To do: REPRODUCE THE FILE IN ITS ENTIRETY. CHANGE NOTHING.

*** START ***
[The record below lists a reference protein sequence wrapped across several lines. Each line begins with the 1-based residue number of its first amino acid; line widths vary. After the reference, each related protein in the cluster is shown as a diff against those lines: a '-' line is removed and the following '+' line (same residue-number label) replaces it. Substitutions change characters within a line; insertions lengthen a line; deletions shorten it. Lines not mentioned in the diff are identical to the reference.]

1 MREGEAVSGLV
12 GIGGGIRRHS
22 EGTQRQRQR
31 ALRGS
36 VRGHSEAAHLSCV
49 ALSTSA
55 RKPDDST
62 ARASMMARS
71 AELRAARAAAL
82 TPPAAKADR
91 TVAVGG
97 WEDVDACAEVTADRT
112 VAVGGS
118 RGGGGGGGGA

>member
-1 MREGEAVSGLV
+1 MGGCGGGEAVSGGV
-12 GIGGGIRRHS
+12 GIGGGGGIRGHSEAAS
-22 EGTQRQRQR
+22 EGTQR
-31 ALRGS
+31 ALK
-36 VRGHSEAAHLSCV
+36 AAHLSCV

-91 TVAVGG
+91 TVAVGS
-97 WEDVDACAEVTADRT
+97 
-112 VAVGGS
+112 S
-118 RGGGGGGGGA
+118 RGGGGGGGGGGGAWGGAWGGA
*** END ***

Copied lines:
[The record below lists a reference protein sequence wrapped across several lines. Each line begins with the 1-based residue number of its first amino acid; line widths vary. After the reference, each related protein in the cluster is shown as a diff against those lines: a '-' line is removed and the following '+' line (same residue-number label) replaces it. Substitutions change characters within a line; insertions lengthen a line; deletions shorten it. Lines not mentioned in the diff are identical to the reference.]

1 MREGEAVSGLV
12 GIGGGIRRHS
22 EGTQRQRQR
31 ALRGS
36 VRGHSEAAHLSCV
49 ALSTSA
55 RKPDDST
62 ARASMMARS
71 AELRAARAAAL
82 TPPAAKADR
91 TVAVGG
97 WEDVDACAEVTADRT
112 VAVGGS
118 RGGGGGGGGA

>member
-1 MREGEAVSGLV
+1 MGGCGGGEAVSGGV
-12 GIGGGIRRHS
+12 GIGGGGGIRGHSEAAS
-22 EGTQRQRQR
+22 EGTQR
-31 ALRGS
+31 ALK
-36 VRGHSEAAHLSCV
+36 AAHLSCV

-91 TVAVGG
+91 TVAVGS
-97 WEDVDACAEVTADRT
+97 
-112 VAVGGS
+112 S
-118 RGGGGGGGGA
+118 RGGGGGGGGGGGAWGGAWGGA